- Explore sample DMPs to see examples of successful plans.
Be sure that your DMP is addressing any and all federal and/or funder requirements and associated DMP templates that may apply to your project. It is strongly recommended that investigators submitting proposals to the NIH utilize this tool.
The NIH is mandating Data Management and Sharing Plans for all proposals submitted after Jan. 25, 2023. Guidance for completing a NIH Data Management Plan has its own dedicated content to provide investigators detailed guidance on development of these plans for inclusion in proposals.
A Data Management Plan can help create and maintain reliable data and promote project success. DMPs, when carefully constructed and reliably adhered to, help guide elements of your research and data organization.
A DMP can help you:
Document your process and data
- Maintain a file with information on researchers and collaborators and their roles, sponsors/funding sources, methods/techniques/protocols/standards used, instrumentation, software (w/versions), references used, any applicable restrictions on its distribution or use.
- Establish how you will document file changes, name changes, dates of changes, etc. Where will you record of these changes? Try to keep this sort of information in a plain text file located in the same folder as the files to which it pertains.
- How are derived data products created? A DMP encourages consistent description of data processing performed, software (including version number) used, and analyses applied to data.
- Establish regular forms or templates for data collection. This helps reduce gaps in your data, promotes consistency throughout the project.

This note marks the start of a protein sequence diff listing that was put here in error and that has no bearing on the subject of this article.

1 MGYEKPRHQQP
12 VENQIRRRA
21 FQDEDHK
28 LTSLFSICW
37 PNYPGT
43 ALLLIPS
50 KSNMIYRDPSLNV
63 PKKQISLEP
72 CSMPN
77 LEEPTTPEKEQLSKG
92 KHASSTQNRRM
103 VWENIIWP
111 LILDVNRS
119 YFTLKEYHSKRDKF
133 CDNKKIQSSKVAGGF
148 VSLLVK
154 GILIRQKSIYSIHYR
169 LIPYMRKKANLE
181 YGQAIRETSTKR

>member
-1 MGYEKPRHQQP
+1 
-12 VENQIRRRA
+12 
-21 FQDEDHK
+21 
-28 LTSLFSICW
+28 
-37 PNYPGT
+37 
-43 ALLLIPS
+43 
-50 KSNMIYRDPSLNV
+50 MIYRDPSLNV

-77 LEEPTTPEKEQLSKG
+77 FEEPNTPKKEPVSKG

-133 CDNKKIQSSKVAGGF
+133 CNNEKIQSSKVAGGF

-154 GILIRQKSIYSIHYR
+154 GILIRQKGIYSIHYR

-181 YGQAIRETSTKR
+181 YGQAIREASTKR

Explain your data
- From the outset, consider why your data were collected, what the known and expected conditions may be for collection, and information such as time and place, resolution, and standards of data collected.
- What attributes, fields, or parameters will be studied and included in your data files? Identify and describe these in each file that employs them.
- How will your team and others understand your terminology and data descriptors? Create a data dictionary to explain the contents of your files, including variables and definitions of codes (e.g. "a value of 9999 means no data".
- For an overview of data dictionaries, see the USGS page here: https://www.usgs.gov/products/data-and-tools/data-management/data-dictionaries
Why are you being asked to include a data management plan (DMP) in your grant application? For grants awarded by US governmental agencies, two federal memos from the US Office of Science and Technology Policy (OSTP), issued in 2013 and 2015, respectively, have prompted this requirement. These memos mandate public access to federally- (and, thus, taxpayer-) funded research results, reflecting a commitment by the government to greater accountability and transparency. While "results" generally refers to the publications and reports produced from a research project, it is increasingly used to refer to the resulting data as well.
Federal research-funding agencies have responded to the OSTP memos by issuing their own guidelines and requirements for grant applicants (see below), specifying whether and how research data in particular are to be managed in order to be publicly and properly accessible.